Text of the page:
Mansfield college students hope to turn their video gaming hobby into dream careers

Avid video gamers at Mansfield’s West Nottinghamshire College are harnessing their gaming skills to prepare for the jobs market and hope to turn their hobby into dream careers.

By Shelley Marriott
Monday, 17th May 2021, 1:13 pm

Computer science students took part in a ‘boot camp’ run by Game Academy a pioneering tech venture which provides players of popular computer games with insight into their talent and get them thinking about the job roles they may be best suited to.

A class of 25 learners on the Level 3 Extended Diploma in IT (Application Data Practitioner) and Level 3 Foundation Diploma in IT (Application Developer) courses have just completed a two-week trial programme of learning – playing their favourite games, working with one another online and attending special streams on the Steam platform.

Now the college is considering using the platform in the induction of new students and to guide the learning process.

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Ben Allen, front, and Laurentiu Nitu have enhanced their employability skills by using the Game Academy online platform. Photo: West Notts College.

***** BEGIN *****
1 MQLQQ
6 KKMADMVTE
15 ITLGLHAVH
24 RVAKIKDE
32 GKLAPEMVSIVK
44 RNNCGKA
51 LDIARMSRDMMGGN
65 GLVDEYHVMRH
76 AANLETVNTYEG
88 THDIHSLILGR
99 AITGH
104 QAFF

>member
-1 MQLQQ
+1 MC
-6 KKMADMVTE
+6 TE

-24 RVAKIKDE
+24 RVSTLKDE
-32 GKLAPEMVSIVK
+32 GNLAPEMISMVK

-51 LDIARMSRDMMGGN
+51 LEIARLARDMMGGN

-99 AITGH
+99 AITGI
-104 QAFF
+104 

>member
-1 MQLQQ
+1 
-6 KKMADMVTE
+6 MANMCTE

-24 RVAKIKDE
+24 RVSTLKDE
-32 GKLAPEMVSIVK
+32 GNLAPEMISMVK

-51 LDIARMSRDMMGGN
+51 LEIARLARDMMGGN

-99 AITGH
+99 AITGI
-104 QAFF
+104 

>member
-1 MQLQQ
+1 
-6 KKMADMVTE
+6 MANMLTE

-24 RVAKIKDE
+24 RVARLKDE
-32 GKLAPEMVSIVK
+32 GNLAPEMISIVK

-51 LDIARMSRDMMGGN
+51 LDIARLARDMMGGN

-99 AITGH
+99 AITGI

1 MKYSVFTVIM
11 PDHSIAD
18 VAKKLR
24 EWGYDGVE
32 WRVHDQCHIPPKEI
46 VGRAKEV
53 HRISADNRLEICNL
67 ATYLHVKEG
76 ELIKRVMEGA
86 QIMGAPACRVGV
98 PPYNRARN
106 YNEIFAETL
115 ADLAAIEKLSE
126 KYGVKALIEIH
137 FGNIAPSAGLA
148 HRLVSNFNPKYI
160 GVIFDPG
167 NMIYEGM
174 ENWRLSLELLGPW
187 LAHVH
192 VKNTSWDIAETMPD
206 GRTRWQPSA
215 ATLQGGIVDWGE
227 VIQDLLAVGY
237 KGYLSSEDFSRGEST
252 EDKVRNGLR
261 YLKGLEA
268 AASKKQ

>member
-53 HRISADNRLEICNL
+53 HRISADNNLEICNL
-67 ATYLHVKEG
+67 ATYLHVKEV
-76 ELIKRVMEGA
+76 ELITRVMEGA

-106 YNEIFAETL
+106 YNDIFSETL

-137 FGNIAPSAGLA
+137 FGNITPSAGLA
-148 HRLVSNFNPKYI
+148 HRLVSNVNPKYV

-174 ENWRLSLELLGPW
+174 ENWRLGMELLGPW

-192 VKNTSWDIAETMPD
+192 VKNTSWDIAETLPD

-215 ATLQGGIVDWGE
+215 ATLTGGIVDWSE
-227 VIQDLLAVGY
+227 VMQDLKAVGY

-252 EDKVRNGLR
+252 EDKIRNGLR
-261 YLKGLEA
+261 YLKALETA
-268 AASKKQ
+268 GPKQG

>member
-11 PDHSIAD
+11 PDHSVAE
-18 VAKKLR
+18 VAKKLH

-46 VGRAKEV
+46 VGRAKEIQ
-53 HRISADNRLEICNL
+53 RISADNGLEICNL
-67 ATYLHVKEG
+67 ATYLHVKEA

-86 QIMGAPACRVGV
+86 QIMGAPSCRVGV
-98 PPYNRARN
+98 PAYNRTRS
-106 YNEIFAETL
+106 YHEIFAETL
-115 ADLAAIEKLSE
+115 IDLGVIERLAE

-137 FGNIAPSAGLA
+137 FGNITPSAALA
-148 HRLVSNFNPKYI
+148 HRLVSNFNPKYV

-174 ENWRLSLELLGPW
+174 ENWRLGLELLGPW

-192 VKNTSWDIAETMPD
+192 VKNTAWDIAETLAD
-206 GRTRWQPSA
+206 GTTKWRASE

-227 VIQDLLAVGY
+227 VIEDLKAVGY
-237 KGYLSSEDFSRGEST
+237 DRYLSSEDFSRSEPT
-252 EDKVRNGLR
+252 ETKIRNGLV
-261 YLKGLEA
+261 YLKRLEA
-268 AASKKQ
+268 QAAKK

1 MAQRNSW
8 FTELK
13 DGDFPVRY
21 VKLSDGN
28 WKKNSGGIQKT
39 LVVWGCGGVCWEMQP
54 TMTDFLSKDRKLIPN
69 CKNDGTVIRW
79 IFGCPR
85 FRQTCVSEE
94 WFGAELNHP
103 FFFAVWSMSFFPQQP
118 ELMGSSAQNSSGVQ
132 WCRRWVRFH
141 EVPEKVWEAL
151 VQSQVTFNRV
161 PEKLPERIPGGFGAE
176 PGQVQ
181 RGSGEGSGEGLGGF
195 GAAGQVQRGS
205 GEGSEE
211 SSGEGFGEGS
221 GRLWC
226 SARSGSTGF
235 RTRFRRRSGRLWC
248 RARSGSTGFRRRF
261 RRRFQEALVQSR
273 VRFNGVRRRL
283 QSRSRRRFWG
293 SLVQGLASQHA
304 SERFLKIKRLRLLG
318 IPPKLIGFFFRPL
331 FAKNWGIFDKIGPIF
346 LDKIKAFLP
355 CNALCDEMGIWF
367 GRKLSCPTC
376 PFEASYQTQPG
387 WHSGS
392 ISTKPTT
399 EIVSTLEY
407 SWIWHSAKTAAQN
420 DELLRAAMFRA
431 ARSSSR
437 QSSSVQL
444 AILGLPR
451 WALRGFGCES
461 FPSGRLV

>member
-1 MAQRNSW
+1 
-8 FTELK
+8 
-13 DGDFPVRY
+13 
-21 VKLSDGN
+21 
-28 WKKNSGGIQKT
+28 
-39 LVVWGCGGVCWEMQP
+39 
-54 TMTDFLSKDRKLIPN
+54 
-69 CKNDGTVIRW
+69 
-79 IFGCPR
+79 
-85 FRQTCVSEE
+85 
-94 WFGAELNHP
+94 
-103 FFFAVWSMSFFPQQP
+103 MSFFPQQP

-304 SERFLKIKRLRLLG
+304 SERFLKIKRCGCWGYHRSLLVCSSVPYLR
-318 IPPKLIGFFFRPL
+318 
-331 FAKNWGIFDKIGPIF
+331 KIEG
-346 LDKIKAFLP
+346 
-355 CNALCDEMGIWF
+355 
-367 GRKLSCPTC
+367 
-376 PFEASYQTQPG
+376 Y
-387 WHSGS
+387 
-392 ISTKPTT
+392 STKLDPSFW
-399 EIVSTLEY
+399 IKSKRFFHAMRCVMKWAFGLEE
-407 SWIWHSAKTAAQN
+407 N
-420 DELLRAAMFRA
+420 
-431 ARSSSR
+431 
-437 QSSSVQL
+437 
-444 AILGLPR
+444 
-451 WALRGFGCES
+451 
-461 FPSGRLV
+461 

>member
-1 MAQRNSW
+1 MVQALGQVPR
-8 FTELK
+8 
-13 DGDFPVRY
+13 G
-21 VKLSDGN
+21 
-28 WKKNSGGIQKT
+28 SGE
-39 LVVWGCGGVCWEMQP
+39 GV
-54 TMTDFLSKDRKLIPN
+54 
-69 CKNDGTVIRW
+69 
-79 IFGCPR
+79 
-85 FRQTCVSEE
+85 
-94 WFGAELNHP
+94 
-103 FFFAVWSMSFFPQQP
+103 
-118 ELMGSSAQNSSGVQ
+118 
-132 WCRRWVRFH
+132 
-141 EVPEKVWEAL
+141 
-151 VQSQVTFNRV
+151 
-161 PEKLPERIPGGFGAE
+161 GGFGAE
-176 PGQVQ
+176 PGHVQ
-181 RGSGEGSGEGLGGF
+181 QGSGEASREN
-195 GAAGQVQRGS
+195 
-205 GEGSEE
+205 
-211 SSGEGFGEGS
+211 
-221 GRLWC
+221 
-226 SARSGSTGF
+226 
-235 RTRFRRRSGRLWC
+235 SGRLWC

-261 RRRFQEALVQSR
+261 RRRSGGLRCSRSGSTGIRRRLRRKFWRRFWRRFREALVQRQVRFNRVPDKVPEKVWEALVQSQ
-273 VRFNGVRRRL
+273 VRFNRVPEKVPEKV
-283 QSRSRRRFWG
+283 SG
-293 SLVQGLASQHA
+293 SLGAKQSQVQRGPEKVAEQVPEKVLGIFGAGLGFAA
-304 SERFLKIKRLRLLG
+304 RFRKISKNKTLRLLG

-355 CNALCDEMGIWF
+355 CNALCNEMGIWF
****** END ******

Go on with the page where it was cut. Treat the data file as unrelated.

Students Laurentiu Nitu and Ben Allen, both 18, were among those who took part in the ‘boot camp’.

Laurentiu said: “It was very useful in highlighting the job roles that I am most suited to.

“Game Academy showed my main areas of strength as being entrepreneurship and leadership, which I hadn’t realised about myself, along with creativity and team-work.

“I aim to work in the IT industry and have applied to study cyber security at university, so the website helped me understand how these skills are going to help me in this area of work.

“You need team-work to win certain video games so if you aspire to work in computer programming or cyber-security you will have to work with people in order to succeed.”

And Ben said by using Game Academy and playing Call of Duty enabled him to improve his leadership and team-working skills.

“My aspiration is to go to university and study a generalised computer science pathway and maybe in the future look at working in website development,” he said.

"This requires team-work because usually there isn’t just a single person behind a company’s website – it’s done by a team of people who contribute to all the elements underneath it.

“I think it’s good that employers are starting to realise that people who play video games on a regular basis are actually building on their employability skills.”